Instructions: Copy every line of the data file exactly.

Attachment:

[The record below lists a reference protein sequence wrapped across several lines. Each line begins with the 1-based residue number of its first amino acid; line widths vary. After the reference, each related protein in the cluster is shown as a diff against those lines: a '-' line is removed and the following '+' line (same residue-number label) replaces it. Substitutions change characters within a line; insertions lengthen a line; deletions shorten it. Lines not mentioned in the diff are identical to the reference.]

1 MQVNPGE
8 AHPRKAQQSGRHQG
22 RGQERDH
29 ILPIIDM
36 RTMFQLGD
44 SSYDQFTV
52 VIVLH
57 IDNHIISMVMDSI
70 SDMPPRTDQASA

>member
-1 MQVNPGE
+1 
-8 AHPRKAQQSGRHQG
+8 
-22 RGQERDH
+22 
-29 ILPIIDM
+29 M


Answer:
[The record below lists a reference protein sequence wrapped across several lines. Each line begins with the 1-based residue number of its first amino acid; line widths vary. After the reference, each related protein in the cluster is shown as a diff against those lines: a '-' line is removed and the following '+' line (same residue-number label) replaces it. Substitutions change characters within a line; insertions lengthen a line; deletions shorten it. Lines not mentioned in the diff are identical to the reference.]

1 MQVNPGE
8 AHPRKAQQSGRHQG
22 RGQERDH
29 ILPIIDM
36 RTMFQLGD
44 SSYDQFTV
52 VIVLH
57 IDNHIISMVMDSI
70 SDMPPRTDQASA

>member
-1 MQVNPGE
+1 
-8 AHPRKAQQSGRHQG
+8 
-22 RGQERDH
+22 
-29 ILPIIDM
+29 M